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As Dr. Antje Barreveld trained for the Boston Marathon this summer, her emotions were like fuel, propelling her for miles through the scorching heat and persistent rain.

The medical director of pain management services at Newton-Wellesley Hospital, Barreveld sees the devastating effects of opioid addiction firsthand, and how the crisis has been exacerbated by the pandemic.

On one July day, she struggled to leave the strain of work behind. But with each stride, her stress and sadness gave way to a euphoric, life-affirming sensation, a runner’s high.

In a year of so much loss, she savored this sense of joy. And she wanted to help her patients, and anyone trying to overcome drug addiction, to be able to experience it, too.

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That wish inspired Barreveld to help create the newest landmark along the Boston Marathon route: a 2,104-flag memorial to the Massachusetts residents who died from opioid overdoses last year. The purple and red display — with red flags representing those hospital staff knew — will stretch across the hospital’s front lawn on Route 16.

“It all intersected for me. It reminds me that I’m not running for myself,” said Barreveld, an anesthesiologist who is running the marathon for SOAR, a Natick-based support group for parents of children suffering from opioid addiction. “Every time I feel that sensation, I feel more excited to have the opportunity.”

The display was sponsored by SOAR and the hospital’s Substance Use Services program, which Barreveld and her colleague Dr. Catharina Armstrong founded in 2017.

With the arrival of the pandemic last year, opioid-related deaths increased by the highest single-year percentage since 1999, according to the Centers for Disease Control and Prevention. Massachusetts remains an epicenter of the crisis, with a death toll among the nation’s highest.

The death toll continues to climb amid the economic devastation and social isolation caused by the pandemic and as efforts to strengthen the state’s treatment services stall. There’s an urgent need to improve access to care and reduce the greatest barrier to seeking help: the stigma around addiction, the doctors said.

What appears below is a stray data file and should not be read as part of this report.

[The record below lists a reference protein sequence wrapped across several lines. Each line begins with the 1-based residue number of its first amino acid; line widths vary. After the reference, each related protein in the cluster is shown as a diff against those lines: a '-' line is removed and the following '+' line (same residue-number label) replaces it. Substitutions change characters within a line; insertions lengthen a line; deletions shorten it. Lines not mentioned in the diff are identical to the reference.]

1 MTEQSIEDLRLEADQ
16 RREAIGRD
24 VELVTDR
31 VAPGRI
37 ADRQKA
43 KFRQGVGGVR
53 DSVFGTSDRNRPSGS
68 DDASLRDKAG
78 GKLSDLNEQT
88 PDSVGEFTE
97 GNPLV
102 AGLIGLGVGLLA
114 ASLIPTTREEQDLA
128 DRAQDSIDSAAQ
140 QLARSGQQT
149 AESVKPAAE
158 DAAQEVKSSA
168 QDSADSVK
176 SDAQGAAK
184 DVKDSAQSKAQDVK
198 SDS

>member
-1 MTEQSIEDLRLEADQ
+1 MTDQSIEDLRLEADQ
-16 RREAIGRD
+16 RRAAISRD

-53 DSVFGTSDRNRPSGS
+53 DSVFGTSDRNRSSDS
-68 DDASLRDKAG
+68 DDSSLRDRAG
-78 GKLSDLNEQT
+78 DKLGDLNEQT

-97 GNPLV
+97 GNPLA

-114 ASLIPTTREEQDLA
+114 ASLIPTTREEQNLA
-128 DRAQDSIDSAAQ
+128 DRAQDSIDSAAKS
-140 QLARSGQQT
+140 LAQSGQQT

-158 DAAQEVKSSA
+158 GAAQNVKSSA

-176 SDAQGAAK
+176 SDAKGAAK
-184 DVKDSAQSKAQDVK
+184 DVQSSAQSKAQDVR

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Barreveld and Armstong said they hope the sea of purple and red flags will bring attention to the magnitude of the opioid epidemic and encourage open conversations about addiction among family and friends.

Armstrong, the associate director of the Substance Use Service program and member of the Infectious diseases staff, said everyone is affected by addiction in some way. But shame, lack of education, and resources prevent many from seeking care.

“We need to erase the stigma,” said Armstrong, who is running to raise money for the Boston Bulldogs Running Club, which promotes recovery. “We are not hiding behind the disease of addiction and we’re not hiding the increase in overdoses. The only way we can get to the root [of the problem] is to start talking about it.”

Barreveld said she’s extremely proud that the hospital decided the display is “something worthy of showing the world.” For those affected by the epidemic, it will send a message of visibility and validation, she said.

“It’s not only a sad moment,” Barreveld said. “It’s an invigorating moment.”

As the director of education and outreach on the Substance Use Service team, Barreveld has worked to change the language doctors and families use to discuss addiction.

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“Addiction is a disease. It’s not that our patients have committed a moral failure, or are not strong, or have an underlying mental illness,” she said. “It’s a disease. And there is hope and treatment.”

Addressing addiction as a disease leads to more evidence-based treatment and reduces levels of personal guilt, she said. Many patients hesitate to seek help because they fear it will negatively impact their personal relationships or their employment, the doctors said.

“Each of these flags represents an opportunity to speak up and get help,” Armstrong said.

When Armstrong and Barreveld run by the memorial Monday, they expect to feel a rush of hope that will push them up Heartbreak Hill and carry them through the last 10 miles.

“I will remember that I’m running for those who can’t,” Armstrong said.


Julia Carlin can be reached at julia.carlin@globe.com.